After brief periods at Cornell University in Ithaca, New York, and back at Birmingham, in 1956 Dalitz accepted a professorship at the Enrico Fermi Institute in Chicago. Working with Riccardo Levi-Setti, he developed what became a lifetime interest, often pursued in collaboration with Avraham Gal, in the recently discovered hypernuclei, in which a strange particle takes the place of a proton or neutron.
In 1963, Dalitz was persuaded by Peierls to return to Britain and join him at the University of Oxford as a Royal Society research professor and, from 1964, a fellow of All Souls College. At Oxford, Dalitz continued his work on the resonant states that were being discovered in ever-larger numbers — often through the use of Dalitz plots. These states could be grouped according to their mass, spin and parity into families of eight and ten. Murray Gell-Mann dubbed this the ‘eightfold way’, and proposed that the pattern could be explained if the resonances were combinations of fundamental building-blocks of fractional electric charge — quarks, as he named them.
At the time, most physicists considered quarks as merely a mathematical tool. Boldly, Dalitz pursued the possibility that they might be real dynamical objects, and, in a remarkable paper presented in Tokyo in 1965, showed how different combinations of three tightly bound ‘up’ and ‘down’ quarks explained many properties of the proton and neutron. He further proposed that the quark model could describe not only these ground states, but also the multitude of higher-energy resonant states.
At Oxford, Dalitz established a flourishing research programme to study the quark model, and attracted many senior physicists and students to it. Their work, and work worldwide, has shown that all particles found then and since fit well with quark-model predictions. This encompasses the original strange particles, whose unusual properties are now attributed to the presence of at least one ‘strange’ quark in their make-up that hampers their decay, as well as states that contain the heavier quarks ‘charm’ and ‘bottom’.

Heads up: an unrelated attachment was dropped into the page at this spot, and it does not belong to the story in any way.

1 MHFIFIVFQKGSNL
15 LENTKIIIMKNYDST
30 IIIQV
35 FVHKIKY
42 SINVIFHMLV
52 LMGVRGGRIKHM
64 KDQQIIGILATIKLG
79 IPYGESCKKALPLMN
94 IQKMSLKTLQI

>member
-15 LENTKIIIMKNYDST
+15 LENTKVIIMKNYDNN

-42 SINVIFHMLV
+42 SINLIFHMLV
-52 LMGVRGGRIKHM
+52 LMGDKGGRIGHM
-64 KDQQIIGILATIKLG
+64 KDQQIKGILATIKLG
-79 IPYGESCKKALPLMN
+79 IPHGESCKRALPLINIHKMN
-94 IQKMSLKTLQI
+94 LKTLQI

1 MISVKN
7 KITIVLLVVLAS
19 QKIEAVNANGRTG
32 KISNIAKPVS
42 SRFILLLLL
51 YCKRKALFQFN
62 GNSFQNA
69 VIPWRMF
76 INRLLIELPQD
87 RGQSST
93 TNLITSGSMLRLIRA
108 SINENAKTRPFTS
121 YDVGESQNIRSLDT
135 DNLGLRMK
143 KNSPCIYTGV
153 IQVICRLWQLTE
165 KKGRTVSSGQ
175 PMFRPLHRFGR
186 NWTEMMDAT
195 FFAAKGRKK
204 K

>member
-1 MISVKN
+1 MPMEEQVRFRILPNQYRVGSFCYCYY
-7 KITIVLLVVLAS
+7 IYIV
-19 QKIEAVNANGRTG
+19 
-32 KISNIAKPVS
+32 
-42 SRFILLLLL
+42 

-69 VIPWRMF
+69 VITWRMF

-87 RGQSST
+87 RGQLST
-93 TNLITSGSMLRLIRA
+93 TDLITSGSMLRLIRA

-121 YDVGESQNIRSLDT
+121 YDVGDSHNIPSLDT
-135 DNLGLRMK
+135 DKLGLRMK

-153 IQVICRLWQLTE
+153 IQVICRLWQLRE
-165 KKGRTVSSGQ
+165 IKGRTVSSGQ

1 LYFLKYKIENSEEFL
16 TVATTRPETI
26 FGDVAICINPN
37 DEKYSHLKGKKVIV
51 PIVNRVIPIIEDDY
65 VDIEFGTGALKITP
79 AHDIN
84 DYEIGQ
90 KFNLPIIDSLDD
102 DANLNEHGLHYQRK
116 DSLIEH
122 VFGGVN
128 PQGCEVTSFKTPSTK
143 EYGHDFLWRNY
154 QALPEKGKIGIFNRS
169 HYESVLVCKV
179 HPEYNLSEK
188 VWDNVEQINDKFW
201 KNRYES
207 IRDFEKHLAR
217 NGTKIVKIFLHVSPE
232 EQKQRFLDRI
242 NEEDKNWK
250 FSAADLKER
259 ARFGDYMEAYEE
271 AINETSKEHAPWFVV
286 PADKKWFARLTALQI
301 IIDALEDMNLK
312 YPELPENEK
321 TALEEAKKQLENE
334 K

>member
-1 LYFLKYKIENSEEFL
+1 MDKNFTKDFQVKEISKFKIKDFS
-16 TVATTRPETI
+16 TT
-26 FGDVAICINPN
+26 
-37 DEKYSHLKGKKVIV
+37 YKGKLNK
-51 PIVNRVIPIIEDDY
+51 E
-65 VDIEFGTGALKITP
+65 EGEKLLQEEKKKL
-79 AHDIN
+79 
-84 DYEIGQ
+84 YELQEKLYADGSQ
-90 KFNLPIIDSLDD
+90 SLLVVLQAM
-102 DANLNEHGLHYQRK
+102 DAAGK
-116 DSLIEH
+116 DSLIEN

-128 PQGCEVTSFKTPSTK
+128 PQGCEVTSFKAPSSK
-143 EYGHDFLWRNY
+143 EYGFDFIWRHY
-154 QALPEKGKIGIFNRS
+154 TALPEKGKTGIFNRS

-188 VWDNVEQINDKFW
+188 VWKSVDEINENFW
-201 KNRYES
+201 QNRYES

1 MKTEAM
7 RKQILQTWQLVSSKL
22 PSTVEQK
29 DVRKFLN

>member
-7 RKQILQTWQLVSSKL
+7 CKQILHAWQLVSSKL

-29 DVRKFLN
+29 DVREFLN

The quark model was the foundation of quantum chromodynamics (QCD), the comprehensive theory of the strong nuclear force that depicts quarks as being held together by the exchange of gluons — analogues of the photons of the electromagnetic force — which are coupled to a new ‘colour’ charge. Dalitz first heard of colour in a talk by Gell-Mann and recognized that it resolved some profound problems associated with the quark model. The success of this model once colour was included set the scene for the subsequent development of QCD. Dalitz's interest in the quark model continued all his working life. In 1992, with Gary Goldstein, he developed a method still in use today, to determine the detailed properties of the ‘top’ quark, the last of the six types of quark to be found.
A fellow of the Royal Society and recipient of many honours, among them the Hughes Medal and Royal Medal of the Royal Society, ‘Dick’ Dalitz never lost his appetite for physics. He remained an active member of the theoretical-physics department at Oxford after his retirement in 1990, always keen to encourage students to share in his passion for physics. He died on 13 January 2006, and is survived by his wife, son and three daughters.